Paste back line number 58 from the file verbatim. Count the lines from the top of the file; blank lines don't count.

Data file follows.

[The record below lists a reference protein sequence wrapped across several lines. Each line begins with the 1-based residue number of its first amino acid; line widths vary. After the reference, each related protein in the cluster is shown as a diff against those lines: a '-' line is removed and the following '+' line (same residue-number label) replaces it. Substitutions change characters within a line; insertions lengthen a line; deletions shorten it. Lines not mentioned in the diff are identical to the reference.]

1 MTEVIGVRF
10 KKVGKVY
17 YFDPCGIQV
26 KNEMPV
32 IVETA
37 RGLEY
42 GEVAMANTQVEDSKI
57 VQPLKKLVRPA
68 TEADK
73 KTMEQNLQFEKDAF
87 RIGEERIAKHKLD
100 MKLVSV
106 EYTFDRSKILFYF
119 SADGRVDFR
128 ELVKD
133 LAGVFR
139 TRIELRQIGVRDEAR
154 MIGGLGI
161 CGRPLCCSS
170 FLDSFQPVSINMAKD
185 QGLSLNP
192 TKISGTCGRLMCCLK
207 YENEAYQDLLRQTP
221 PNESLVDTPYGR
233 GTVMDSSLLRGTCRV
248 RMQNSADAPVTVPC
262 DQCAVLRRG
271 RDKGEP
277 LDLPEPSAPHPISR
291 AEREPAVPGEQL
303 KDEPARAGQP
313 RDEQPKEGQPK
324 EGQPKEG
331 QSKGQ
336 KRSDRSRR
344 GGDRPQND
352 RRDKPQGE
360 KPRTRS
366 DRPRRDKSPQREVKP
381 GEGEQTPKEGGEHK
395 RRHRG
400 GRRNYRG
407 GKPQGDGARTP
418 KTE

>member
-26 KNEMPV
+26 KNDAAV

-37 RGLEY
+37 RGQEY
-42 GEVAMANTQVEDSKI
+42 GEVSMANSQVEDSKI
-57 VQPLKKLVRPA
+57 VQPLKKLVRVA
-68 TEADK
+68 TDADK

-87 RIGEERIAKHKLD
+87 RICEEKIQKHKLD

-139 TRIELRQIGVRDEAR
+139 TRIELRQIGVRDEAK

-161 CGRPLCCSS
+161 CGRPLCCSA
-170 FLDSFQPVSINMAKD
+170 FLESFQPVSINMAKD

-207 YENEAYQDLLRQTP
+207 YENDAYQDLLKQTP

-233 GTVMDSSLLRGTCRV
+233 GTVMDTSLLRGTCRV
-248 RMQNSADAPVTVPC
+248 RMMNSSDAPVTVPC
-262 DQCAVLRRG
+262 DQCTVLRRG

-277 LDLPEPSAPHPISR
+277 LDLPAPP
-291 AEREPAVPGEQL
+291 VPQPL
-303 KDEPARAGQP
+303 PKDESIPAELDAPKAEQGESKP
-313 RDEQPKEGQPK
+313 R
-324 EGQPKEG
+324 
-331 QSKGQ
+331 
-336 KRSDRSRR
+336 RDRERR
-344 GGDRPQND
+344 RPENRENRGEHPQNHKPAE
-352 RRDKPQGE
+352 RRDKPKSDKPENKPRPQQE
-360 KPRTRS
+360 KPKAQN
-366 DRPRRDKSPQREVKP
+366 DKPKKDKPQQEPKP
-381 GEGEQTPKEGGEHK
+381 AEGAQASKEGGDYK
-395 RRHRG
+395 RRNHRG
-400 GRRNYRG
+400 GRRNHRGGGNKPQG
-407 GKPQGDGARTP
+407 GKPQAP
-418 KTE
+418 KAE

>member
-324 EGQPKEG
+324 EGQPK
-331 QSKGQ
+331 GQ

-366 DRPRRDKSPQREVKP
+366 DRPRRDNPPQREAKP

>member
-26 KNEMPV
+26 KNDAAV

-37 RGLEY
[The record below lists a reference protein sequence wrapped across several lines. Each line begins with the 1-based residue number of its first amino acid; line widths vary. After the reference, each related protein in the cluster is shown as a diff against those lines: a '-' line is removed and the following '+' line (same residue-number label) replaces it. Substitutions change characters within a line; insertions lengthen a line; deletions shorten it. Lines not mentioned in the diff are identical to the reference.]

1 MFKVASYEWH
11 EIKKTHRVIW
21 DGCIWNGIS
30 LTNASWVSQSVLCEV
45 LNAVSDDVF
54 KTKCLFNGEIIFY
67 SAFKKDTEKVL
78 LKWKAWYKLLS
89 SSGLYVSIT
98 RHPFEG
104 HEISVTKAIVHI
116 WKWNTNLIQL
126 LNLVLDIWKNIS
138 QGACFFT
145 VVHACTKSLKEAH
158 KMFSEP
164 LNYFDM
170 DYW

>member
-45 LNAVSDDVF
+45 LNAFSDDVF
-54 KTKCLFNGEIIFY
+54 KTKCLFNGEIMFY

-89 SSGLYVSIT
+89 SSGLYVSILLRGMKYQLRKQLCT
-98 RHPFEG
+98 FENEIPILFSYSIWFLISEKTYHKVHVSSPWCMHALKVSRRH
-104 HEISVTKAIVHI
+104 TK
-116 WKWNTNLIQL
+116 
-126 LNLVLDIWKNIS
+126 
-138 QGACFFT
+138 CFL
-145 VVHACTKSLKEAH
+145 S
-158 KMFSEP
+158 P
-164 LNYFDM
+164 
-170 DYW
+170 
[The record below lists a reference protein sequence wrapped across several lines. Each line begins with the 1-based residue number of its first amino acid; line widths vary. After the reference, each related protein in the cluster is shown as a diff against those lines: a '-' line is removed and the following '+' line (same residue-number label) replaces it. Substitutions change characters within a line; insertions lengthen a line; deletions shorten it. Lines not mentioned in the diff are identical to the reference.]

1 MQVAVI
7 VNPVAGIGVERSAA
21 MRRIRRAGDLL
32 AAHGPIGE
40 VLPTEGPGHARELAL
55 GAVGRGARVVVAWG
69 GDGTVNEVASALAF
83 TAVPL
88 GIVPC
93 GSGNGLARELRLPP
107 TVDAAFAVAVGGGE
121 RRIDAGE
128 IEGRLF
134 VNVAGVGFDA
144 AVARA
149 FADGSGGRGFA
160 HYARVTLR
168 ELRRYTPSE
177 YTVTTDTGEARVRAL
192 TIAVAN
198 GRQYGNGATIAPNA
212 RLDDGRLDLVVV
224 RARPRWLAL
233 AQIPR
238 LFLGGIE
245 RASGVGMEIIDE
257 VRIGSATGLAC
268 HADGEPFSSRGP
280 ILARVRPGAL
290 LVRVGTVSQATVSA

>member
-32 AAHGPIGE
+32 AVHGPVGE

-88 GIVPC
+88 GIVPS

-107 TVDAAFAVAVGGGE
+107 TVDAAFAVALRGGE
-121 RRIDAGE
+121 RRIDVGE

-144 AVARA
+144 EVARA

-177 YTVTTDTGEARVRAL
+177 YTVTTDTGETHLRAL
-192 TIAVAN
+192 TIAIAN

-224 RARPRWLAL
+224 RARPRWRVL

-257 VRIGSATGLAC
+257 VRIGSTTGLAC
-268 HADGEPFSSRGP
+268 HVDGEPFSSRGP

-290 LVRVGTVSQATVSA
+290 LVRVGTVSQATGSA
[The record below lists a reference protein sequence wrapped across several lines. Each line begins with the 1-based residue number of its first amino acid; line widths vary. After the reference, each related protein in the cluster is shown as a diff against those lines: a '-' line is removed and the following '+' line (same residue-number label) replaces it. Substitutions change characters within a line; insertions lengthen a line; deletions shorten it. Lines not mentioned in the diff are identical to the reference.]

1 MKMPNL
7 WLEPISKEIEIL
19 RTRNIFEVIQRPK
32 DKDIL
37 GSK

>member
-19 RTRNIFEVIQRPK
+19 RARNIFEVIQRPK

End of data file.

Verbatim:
+87 RICEEKIQKHKLD